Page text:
Sky F1’s Martin Brundle reflects on the Brazilian Grand Prix, Scuderia Ferrari and the 2018 Formula One championship, ahead of the last race of the season:
“Once again Interlagos served up a great race along with a fair dose of controversy and surprise. The scene was largely set in Saturday qualifying with occasional light rain, and Ferrari choosing a different approach to the other frontrunners by committing to soft rather than supersoft tyres for the start of the race. After qualifying I felt there was a good chance the front row of Lewis Hamilton and Sebastian Vettel would change. Lewis had mildly got in the way of a Kimi Raikkonen fast lap on the exit of Turn Three, but in Turn 10 failed to notice a fast approaching Sergey Sirotkin in his mirrors and swerved late and left just as Sirotkin had elected to take the obvious route down the left-hand side.
Sirotkin was on an ‘out lap’ like Hamilton too but with under-temperature used tyres he needed to heat them up before starting his lap. With cat-like reactions he avoided smashing both cars to pieces and took to the grass. Lewis should have thanked him, especially as he would go on to take pole and win the race, but instead he called Sirotkin disrespectful. Anyone is entitled to drive their out lap just as fast as they need to.
I can’t help but think that if the likes of Sirotkin, Romain Grosjean and Kevin Magnussen had shoved Hamilton on the grass with a high-speed near miss they would have taken a penalty. Indeed Sirotkin did ironically receive a reprimand for driving too slowly on an in-lap, but I can’t see what difference it makes whether you’re heading out of the pits or into it.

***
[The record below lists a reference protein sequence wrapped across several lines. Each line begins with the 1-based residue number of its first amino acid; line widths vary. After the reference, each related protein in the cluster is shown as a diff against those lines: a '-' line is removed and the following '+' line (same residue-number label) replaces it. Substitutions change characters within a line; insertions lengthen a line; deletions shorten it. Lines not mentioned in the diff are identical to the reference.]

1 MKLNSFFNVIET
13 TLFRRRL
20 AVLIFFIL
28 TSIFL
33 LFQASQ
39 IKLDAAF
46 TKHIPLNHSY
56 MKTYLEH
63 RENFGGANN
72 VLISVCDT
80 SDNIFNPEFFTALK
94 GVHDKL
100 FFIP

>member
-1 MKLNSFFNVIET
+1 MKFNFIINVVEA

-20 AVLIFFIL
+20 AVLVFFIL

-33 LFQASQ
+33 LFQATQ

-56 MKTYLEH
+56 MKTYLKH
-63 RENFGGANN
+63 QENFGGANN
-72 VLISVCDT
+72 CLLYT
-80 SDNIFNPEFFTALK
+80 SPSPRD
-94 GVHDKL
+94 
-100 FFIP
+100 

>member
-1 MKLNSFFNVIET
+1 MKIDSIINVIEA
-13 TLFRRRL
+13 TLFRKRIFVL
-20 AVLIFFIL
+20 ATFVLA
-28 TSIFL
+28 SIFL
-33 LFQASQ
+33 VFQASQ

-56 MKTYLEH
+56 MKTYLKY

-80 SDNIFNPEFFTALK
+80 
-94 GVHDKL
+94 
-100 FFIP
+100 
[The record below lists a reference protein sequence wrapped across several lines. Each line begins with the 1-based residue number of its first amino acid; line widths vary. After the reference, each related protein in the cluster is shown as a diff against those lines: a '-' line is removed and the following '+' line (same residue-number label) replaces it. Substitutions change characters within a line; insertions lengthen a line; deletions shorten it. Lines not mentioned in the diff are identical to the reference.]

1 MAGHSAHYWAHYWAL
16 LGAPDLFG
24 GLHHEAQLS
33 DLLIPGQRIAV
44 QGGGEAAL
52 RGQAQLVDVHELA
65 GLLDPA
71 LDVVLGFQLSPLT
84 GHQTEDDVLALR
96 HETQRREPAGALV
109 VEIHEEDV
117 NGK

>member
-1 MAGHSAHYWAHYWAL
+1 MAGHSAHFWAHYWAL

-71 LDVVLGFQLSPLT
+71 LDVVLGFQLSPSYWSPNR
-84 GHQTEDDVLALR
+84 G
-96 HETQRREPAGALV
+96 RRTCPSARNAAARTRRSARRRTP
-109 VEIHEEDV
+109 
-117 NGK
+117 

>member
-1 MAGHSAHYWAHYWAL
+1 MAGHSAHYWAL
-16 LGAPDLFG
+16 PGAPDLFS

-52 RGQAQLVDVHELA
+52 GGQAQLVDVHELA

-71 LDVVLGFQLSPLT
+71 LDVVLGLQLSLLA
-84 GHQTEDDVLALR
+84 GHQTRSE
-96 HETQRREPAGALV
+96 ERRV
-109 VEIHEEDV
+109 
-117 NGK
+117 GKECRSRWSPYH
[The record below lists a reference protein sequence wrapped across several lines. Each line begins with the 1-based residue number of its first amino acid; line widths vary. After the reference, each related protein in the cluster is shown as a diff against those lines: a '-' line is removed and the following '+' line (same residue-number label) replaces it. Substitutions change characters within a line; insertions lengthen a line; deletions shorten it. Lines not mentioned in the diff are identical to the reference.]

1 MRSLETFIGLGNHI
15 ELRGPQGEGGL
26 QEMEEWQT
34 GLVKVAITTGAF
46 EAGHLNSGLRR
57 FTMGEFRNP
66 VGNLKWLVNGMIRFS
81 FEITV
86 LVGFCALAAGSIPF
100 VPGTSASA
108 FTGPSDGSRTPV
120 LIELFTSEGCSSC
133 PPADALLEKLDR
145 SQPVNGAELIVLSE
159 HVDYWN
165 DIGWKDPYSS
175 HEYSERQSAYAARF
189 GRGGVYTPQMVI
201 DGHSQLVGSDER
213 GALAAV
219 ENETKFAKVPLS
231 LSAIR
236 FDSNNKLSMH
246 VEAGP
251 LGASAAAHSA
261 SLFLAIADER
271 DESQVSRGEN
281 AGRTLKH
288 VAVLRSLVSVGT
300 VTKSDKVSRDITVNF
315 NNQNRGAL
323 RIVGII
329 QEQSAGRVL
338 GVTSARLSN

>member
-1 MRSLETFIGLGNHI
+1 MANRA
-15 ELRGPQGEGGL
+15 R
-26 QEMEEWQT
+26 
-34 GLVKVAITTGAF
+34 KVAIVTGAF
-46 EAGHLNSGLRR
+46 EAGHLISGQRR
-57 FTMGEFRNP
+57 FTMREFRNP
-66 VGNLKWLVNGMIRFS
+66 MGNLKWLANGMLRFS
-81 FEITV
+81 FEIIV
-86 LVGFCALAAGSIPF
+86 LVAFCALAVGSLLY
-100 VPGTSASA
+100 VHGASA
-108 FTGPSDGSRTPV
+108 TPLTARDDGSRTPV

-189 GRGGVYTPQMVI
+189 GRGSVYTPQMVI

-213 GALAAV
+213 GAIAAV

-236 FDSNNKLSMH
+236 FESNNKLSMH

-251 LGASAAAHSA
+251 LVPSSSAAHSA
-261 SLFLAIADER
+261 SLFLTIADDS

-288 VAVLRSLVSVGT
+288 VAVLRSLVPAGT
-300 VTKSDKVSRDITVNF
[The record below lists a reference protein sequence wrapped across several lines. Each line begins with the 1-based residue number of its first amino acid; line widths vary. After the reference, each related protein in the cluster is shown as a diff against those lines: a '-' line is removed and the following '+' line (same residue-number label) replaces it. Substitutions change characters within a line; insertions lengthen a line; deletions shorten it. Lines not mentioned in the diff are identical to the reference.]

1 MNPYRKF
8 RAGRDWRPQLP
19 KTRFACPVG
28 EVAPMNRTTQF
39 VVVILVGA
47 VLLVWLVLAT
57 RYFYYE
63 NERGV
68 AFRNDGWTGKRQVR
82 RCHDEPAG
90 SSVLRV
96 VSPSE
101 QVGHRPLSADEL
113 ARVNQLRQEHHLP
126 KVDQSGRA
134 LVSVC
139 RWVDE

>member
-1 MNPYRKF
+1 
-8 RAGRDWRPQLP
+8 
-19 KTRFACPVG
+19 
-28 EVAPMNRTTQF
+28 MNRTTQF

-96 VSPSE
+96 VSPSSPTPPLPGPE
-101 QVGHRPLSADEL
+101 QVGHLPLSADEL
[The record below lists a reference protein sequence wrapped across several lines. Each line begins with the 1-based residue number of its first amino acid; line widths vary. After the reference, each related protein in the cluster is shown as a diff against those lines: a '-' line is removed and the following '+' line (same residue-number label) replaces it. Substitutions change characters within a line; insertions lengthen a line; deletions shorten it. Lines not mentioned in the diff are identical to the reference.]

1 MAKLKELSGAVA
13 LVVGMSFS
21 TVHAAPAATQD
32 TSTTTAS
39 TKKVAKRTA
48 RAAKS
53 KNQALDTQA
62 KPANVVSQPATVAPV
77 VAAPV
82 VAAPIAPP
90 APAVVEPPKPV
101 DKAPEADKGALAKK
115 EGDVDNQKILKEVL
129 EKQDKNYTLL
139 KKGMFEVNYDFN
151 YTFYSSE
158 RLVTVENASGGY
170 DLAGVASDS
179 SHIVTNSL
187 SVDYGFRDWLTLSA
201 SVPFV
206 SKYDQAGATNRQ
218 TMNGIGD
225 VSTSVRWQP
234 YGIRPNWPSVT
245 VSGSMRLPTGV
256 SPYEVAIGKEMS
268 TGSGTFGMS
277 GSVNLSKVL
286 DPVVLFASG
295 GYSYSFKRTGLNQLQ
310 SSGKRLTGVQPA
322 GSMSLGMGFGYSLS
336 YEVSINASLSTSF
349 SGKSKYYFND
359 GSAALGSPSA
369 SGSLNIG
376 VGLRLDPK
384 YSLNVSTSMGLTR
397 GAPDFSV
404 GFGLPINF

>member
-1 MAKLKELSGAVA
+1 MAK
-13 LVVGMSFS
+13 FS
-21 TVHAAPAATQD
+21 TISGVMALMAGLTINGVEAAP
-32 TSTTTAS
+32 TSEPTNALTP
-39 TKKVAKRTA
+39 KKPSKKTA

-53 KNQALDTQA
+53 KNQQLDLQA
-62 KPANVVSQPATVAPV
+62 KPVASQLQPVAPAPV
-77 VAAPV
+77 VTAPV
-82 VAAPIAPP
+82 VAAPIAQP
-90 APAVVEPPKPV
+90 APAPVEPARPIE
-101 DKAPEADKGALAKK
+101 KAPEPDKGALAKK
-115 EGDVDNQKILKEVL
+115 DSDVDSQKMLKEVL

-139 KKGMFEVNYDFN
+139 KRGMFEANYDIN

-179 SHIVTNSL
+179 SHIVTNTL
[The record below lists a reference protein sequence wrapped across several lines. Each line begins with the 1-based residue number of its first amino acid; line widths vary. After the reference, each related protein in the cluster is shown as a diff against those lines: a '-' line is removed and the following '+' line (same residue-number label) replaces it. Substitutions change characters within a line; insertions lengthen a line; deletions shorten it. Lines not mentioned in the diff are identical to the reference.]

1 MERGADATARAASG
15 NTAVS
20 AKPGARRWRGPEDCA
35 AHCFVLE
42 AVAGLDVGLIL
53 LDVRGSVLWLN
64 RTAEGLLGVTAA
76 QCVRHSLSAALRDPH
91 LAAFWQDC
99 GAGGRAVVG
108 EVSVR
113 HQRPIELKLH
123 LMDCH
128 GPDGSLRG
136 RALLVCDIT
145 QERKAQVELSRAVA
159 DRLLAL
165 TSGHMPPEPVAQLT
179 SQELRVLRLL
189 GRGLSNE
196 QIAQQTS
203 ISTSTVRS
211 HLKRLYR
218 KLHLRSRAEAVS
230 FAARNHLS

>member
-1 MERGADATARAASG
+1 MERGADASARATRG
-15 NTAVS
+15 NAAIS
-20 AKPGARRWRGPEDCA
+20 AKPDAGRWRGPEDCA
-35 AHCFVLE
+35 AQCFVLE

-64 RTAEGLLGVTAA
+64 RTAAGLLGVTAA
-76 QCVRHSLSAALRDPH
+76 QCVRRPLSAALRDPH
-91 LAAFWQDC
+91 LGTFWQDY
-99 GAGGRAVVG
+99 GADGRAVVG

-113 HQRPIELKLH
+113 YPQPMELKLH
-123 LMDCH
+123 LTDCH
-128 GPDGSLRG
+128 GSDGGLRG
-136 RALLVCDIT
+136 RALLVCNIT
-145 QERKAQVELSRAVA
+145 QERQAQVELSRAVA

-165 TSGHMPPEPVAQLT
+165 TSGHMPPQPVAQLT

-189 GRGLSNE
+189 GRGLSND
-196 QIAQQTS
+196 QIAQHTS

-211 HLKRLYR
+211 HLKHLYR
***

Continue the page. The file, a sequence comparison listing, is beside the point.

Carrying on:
Meanwhile, Vettel had been randomly selected at the weigh-bridge after he’d quickly worked out that the track was indeed still dry enough to attempt to get into final qualifying using the slower but more durable soft tyres, which would then give them more scope on race day. Or at least we all thought it would.
With very light rain still falling Seb wasn’t much interested in this mandatory procedure which endeavours to ensure cars can’t do one quick run underweight and then ballast the car up (which was a major scam in decades past). I accept there did appear to be a lack of urgency around the weigh-bridge but he decided to push a cone and nearly an FIA man out of the way with the front of his car, steam up onto the lightweight temporary weighing plates (which prevent cars having to be nosed into the FIA scrutineering bay and so saving a lot of time), and then drive off scattering the pads and not waiting for the normal push off and engine restart.
On the dummy grid before the formation lap Vettel was already struggling with a gremlin in the system and would go on to make an ordinary start. The Mercedes boys drove a neat team play so that Bottas slotted into second behind Hamilton. Both Ferraris were struggling for initial pace on the soft tyres.
Two-stopping Bottas and Vettel would end up in a lonely fifth and sixth spot respectively, Kimi was impressively on the podium yet again, and his Ferrari replacement Charles Leclerc had another great weekend in seventh for Sauber with the Haas boys in eighth and ninth going well and underlining just how strong the Ferrari motor was. Perez stole the last point for Force India and otherwise it was largely a race to forget for Renault, Toro Rosso, and particularly McLaren and Williams.
And that road now takes us to Abu Dhabi for the end of yet another season.”